• As Bill Clinton used to say: “I feel your pain…about paying for parking.” As a long-time Inner Loop Houstonian, free parking while patronizing a business (or set of businesses) is just de rigeur for our town. But, pockets are slowly morphing to charging for parking as these pockets get denser. Is this a mindshift for many? Yes. Will it turn off some? Yes.
    Would I personally pay for parking to shop? No, since Amazon can largely ship anything and other retailers are still within easy driving reach (Meyerland, Galleria, etc).
    I avoid Rice Village simply because of two things: (1) few of those shops appeal to me and (2) the clusterflock of traffic makes me want to yell “Serenity Now!”

  • What they really need to do is set up State Legislation for Garage Districts: similar to MUDs and LIDs but to fund public parking garages instead of utilities or levees. Then rather than eliminating parking requirements from local codes, they can allow businesses to buy in to GDs, and claim that parking to meet their code requirements. Basically it could work just like it does for atormwater detention requirements.
    As far as paying for parking, part of me agrees with Angostura. Businesses in the City should pay for customers parking if suburban businesses have to. Fair is fair. (The Garage Districts would make that work easily). Another part of me says, I’d rather pay for parking than have businesses getting all feudal about it. If you won’t just let me park my car for free, leave it, and enjoy multiple shops, then let me pay to do that. Don’t be a parkig nazi and claim a bunch of spaces that people can only use while shopping at your store!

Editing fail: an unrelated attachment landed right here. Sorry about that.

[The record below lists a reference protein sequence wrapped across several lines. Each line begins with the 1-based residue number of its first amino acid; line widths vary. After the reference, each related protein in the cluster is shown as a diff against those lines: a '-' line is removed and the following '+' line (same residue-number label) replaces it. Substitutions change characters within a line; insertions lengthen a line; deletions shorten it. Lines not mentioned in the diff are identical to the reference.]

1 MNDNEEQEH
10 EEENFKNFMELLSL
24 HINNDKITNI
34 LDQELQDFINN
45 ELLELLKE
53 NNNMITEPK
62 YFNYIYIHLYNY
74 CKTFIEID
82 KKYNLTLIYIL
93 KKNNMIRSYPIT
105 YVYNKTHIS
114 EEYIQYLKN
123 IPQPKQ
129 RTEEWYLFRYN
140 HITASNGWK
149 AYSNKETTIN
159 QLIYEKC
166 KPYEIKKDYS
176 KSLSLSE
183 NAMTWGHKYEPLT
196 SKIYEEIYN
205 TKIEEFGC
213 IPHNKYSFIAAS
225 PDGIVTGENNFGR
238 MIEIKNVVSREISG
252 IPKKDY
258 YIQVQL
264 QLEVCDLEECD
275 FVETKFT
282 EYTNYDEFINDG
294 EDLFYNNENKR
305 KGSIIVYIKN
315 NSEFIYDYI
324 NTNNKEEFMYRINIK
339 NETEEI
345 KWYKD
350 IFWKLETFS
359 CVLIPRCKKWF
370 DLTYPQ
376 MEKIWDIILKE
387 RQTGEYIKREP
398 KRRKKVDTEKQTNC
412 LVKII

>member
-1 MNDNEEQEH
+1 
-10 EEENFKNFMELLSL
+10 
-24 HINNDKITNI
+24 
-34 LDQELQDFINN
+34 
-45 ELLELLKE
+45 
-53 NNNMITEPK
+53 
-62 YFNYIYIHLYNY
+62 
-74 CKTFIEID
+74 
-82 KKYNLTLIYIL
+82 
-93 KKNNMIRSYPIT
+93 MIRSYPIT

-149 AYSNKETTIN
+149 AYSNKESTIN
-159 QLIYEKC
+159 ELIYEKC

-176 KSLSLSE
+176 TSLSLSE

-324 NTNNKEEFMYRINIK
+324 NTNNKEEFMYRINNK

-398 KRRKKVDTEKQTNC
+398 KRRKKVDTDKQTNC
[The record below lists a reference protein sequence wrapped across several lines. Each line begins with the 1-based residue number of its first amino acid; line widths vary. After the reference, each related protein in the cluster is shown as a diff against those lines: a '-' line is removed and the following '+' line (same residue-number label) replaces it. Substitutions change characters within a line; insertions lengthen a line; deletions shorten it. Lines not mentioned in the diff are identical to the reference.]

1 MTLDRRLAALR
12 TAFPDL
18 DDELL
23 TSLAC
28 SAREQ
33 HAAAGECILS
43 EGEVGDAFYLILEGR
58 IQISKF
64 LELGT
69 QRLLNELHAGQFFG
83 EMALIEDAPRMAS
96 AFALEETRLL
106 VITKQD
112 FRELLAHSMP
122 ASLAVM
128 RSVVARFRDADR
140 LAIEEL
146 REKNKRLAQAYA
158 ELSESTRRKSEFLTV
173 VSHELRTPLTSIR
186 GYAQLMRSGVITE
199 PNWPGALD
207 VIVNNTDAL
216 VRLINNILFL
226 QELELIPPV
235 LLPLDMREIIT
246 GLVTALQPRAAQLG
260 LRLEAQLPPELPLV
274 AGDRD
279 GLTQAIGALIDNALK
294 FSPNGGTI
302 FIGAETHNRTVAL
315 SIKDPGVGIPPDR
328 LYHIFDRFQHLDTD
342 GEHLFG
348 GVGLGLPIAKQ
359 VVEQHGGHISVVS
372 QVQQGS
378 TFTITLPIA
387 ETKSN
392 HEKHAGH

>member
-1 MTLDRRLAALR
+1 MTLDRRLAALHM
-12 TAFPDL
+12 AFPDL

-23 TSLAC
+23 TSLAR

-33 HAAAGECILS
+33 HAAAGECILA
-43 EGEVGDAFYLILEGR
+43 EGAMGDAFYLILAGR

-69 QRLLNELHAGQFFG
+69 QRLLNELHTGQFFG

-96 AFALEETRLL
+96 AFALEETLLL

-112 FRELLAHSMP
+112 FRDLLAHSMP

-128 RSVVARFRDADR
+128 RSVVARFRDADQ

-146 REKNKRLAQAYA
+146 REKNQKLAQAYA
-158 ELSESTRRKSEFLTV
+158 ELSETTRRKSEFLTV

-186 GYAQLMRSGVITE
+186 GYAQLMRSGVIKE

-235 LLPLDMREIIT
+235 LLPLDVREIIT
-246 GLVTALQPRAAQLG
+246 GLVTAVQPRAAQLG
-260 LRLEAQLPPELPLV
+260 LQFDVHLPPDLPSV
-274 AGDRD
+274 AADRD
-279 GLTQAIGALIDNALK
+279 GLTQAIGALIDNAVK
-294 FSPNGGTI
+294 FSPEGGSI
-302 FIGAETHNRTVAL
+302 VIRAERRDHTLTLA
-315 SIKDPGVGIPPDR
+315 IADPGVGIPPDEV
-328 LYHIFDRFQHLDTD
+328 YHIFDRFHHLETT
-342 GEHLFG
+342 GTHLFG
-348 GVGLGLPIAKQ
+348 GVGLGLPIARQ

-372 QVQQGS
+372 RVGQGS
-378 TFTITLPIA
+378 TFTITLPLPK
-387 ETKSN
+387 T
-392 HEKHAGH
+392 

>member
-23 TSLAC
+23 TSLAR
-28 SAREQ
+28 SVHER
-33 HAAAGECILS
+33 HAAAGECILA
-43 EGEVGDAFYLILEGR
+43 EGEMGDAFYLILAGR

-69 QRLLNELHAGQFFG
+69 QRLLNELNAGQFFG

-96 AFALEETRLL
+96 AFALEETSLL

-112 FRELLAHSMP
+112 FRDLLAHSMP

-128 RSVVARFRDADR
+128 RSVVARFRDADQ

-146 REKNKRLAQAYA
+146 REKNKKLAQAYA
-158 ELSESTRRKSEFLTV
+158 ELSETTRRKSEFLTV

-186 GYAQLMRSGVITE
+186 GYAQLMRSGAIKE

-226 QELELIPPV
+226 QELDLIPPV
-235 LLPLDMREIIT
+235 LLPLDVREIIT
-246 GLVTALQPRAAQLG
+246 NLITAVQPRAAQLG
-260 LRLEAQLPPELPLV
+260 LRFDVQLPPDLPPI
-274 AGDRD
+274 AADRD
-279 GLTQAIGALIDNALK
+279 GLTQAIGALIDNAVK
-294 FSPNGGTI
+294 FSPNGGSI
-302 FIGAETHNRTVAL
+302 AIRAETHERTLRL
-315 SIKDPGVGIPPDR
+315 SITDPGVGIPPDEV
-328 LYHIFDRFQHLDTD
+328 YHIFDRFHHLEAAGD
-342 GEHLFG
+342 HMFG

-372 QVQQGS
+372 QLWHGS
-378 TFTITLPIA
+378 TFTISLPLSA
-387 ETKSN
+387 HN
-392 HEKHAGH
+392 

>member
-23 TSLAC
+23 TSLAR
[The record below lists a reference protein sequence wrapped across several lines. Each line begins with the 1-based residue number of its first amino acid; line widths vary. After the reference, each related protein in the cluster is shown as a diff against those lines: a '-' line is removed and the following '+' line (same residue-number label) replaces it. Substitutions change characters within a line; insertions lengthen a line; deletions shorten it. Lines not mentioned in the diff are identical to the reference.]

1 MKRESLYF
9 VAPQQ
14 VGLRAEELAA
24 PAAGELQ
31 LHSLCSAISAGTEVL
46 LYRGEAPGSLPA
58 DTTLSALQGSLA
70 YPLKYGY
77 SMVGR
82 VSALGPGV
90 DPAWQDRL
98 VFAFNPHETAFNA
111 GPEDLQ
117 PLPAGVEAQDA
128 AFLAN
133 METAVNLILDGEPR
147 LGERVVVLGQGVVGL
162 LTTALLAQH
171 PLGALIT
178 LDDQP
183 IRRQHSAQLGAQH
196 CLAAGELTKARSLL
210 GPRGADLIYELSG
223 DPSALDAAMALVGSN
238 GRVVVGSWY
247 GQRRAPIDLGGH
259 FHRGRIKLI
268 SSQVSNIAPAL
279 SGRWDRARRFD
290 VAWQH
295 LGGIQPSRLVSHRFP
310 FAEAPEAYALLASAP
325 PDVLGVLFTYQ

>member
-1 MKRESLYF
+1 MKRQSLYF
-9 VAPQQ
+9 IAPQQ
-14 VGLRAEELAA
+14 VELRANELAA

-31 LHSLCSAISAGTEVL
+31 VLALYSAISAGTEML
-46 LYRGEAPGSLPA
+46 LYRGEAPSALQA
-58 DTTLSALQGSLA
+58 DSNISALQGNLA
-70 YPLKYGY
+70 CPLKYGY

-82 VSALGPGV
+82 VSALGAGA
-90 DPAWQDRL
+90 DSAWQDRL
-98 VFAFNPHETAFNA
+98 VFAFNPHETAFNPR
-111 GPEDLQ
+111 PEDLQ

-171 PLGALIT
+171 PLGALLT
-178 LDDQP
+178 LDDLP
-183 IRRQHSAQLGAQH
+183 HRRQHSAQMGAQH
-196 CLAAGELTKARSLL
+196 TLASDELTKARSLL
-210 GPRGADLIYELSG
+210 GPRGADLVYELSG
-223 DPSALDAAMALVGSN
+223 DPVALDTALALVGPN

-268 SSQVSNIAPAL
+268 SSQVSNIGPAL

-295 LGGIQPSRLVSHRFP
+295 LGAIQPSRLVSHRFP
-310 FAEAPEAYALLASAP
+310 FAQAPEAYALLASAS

• i only ever went to rice village to eat. i dont see a point in paying for parking to eat.

    they are shooting themselves in the foot with this. there are too many good places to go that are free parking and just as close.

  • It’s not about the money, it’s about them putting parking meters on private property

  • @ZAW – Making the downtown places pay because suburban does only works if you pro-rate it based on cost per square footage. One parking space worth of land in Downtown is worth a heck of a lot more than it is in suburbia. And, as Angostura pointed out (bitterly? :p) the cost is borne by the retailer that can’t use that space for their store/restaurant.